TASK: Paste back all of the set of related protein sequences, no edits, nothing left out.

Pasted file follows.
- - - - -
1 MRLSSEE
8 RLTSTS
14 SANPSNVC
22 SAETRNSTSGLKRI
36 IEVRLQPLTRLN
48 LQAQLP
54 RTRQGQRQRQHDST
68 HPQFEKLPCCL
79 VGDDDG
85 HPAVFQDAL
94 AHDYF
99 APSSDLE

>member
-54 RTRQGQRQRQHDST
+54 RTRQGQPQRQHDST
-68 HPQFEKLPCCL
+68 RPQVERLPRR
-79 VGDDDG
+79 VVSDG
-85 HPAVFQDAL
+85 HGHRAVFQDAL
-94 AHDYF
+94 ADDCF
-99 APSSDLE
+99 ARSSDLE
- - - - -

1 MRLSSEE
8 RLTSTS
14 SANPSNVC
22 SAETRNSTSGLKRI
36 IEVRLQPLTRLN
48 LQAQLP
54 RTRQGQRQRQHDST
68 HPQFEKLPCCL
79 VGDDDG
85 HPAVFQDAL
94 AHDYF
99 APSSDLE

>member
-54 RTRQGQRQRQHDST
+54 RTRQGQPQRQHDST
-68 HPQFEKLPCCL
+68 RPQVERLPRR
-79 VGDDDG
+79 VVSDG
-85 HPAVFQDAL
+85 HGHRAVFQDAL
-94 AHDYF
+94 ADDCF
-99 APSSDLE
+99 ARSSDLE